Prussian blue and X-rays

To understand how paint pigment deteriorates, researchers must focus on its infinitely small characteristics. By Philippe Morel

(From "Horizons" no. 107, December 2015)

​Prussian blue can be found on Hokusai’s famous print The Wave as well as in the paintings of van Gogh and Picasso. The colour was discovered at the beginning of the 18th century and rapidly became commonplace in artists' workshops. Until that point blue had been difficult to produce, with painters habitually using ultramarine, a pigment of great expense created from lapis lazuli, or smalt, a fine powder made from cobalt which quickly lost its colour.

It was actually a chance contamination that led the paint manufacturer Johann Jacob Diesbach of Berlin to discover Prussian blue. It also turned out to be a very delicate paint. Although some artists did find it highly stable, others noted that it lost its colour very quickly when exposed to light.

A reversible degradation

Understanding why Prussian blue degrades became the focus of the work of Claire Gervais, a professor at the Bern University of the Arts. "These heritage materials are intriguing and lead to surprising knowledge", she explains. "They are heterogeneous and composite, and the mixture of organic and inorganic materials gives rise to sometimes unexpected properties. We still don’t know how to recreate the production methods, which are often complex and the result of long development processes. In fact, these materials have a long history of ageing that we cannot find anywhere else".

The chemist in Gervais sees Prussian blue as a ferric ferrocyanide, more precisely Fe7(CN)18·xH2O. It’s the transfer of electrons between the two ions FeII and FeIII that, by absorbing the red, gives rise to the bluecoloured pigment. But prolonged exposure to light subjects the pigment to the transformative process of photoreduction: the FeIII atoms gain an electron to become FeII. When the FeIII ions have all transformed, the transfer is no longer possible and the pigment loses its colour. This phenomenon is, however, partially reversible by exposing Prussian blue to oxygen in dark conditions.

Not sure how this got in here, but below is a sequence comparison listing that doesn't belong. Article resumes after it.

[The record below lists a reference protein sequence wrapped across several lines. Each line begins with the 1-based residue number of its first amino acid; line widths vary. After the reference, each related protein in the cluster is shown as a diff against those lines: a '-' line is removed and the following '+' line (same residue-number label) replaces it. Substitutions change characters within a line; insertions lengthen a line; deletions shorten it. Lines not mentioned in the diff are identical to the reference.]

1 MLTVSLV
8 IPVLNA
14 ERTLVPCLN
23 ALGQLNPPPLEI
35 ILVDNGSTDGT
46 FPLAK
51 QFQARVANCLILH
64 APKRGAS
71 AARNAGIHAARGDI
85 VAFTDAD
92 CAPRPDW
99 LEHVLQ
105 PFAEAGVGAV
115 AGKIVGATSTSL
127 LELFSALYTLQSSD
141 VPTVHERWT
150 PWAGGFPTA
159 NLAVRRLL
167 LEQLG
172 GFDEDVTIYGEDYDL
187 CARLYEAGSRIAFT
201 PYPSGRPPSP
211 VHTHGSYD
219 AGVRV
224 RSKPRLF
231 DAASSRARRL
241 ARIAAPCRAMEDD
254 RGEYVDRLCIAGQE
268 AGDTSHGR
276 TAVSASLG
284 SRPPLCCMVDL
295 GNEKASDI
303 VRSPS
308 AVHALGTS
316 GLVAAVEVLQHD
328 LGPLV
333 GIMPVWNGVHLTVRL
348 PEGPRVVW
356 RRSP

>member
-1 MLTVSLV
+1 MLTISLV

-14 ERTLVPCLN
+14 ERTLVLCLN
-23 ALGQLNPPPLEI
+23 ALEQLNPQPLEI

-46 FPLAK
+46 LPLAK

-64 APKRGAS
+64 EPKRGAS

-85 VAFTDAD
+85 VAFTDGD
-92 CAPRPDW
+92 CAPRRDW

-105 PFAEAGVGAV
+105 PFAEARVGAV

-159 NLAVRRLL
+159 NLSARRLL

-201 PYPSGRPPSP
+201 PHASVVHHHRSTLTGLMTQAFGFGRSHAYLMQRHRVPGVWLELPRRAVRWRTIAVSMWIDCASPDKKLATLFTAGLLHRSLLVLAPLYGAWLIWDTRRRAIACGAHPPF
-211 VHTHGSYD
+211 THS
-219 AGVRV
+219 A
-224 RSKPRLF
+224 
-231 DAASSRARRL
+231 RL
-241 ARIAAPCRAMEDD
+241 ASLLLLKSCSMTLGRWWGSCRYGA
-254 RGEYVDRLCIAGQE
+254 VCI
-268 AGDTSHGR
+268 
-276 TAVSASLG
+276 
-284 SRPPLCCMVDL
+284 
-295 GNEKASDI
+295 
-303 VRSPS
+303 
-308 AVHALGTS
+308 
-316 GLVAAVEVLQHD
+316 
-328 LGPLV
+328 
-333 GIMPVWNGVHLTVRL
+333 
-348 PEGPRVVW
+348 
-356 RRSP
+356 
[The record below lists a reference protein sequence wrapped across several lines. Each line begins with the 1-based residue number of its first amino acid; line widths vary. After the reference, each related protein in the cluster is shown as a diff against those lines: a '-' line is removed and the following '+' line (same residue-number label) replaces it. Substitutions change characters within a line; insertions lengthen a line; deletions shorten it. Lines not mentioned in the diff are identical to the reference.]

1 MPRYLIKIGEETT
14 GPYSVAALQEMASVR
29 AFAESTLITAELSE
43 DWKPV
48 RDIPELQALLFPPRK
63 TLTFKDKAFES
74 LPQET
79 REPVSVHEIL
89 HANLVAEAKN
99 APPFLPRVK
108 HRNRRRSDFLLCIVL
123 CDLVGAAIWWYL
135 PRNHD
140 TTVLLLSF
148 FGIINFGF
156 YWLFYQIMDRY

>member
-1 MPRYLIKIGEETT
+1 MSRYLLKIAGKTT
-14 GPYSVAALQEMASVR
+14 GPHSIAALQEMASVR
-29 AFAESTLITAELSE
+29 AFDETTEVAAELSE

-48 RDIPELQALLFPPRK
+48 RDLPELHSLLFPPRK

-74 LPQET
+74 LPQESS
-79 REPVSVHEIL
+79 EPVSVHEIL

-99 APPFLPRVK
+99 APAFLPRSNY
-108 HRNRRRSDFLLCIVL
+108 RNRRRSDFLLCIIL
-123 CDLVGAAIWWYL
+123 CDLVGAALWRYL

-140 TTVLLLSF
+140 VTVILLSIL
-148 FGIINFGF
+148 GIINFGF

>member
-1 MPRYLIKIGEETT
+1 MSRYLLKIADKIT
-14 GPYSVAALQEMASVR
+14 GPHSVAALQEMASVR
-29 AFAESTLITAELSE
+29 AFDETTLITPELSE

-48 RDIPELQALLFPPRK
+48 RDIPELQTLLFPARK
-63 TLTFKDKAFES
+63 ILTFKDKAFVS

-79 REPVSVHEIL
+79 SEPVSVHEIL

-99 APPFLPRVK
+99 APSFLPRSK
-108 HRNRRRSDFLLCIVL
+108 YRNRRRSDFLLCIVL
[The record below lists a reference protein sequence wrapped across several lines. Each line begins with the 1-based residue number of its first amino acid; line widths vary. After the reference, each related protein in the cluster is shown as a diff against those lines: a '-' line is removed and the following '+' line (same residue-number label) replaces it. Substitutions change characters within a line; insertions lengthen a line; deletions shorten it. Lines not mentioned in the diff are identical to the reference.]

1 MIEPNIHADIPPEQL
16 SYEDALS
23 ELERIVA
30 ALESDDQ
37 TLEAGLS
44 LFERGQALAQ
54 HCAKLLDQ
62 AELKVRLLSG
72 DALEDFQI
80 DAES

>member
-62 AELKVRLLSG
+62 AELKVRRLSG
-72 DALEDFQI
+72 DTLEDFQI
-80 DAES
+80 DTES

Radiography of blue To better understand what’s happening, it’s necessary to delve underneath the surface, in other words to take X-rays. "X-ray absorption
spectroscopy allows us to see the atomic signature of iron atoms in the pigment, as well as their state of oxidation and the direct environment within the structure",
explains Gervais, who specialises in crystallography. "This way we can monitor both the changes in iron atoms during photoreduction and the subsequent loss of colour".

In the outskirts of Paris, the team uses a synchrotron – a ring-shaped particle accelerator which fires electrons along a curved path. The equipment can emit a powerful, stable and highly-focused electromagnetic array at a range of frequencies between infrared and X-ray.

Prussian blue is sensitive to visible light, and also to higher frequencies. "We knew
we’d have difficulty analysing it without damaging it", says Gervais. "But the  precautions taken were not enough: the pigment lost its colour in the beam". Yet upon analysing the damage caused by the irradiation, the researchers realised it was also the result of photoreduction. Useful indeed: Xrays were therefore not only of help in the analysis, but also in the methodology. The Franco-Swiss team was naturally
not working on samples from works of art, but rather systematically examining
the influence of different artistic materials (paper, canvas, sizing, etc.) and the environment. They made sure to integrate variations of preservation strategies such
as humidification, anoxia (reducing levels of ambient oxygen) and even applying acid
to the paper.

Paper or pigment

The findings of these X-ray experiments cannot be directly translated to visible light, but they do demonstrate that Prussian blue degrades not only as a result of environmental factors but above all because of the material to which it is applied. Anoxia, humidity and potassium ions in surface fibres all cause the degradation
of Prussian blue to accelerate rapidly, whereas acids slow it down. This conclusion
is somewhat of a headache for museum curators, as anoxia is used to slow the
degradation of paper, but it now appears that it accelerates the degradation of Prussian blue at the same time.

At any rate, the laboratory and the museum remain very distinct environments. Gervais’s work has not yielded any miracle recipes for conserving or restoring works of art. What it can do, however, is to help identify works in need of specific conservation strategies because of the materials used or the conditions to which they have been exposed. For Verena Villiger, the Director of the Museum of Art and History of Fribourg, there is great interest in this kind of research. "Even without working directly within fundamental research projects, we can keep up to speed with developments through conferences and publications, although it’s not always as close as we?d like to be. It’s essential for scientists working in applied research to convert their new understanding of materials into preservation tools that we can then apply to our work".

Blue for biology

Prussian blue is not the preserve of great painters. Researchers use it as a biosensor
to study redox processes in living tissue. Light also modifies the magnetic properties of certain related materials, opening up interesting research paths in the field of preserving digital information in the form of magnetic bytes.

Philippe Morel is a science journalist who works for the magazine Tracés.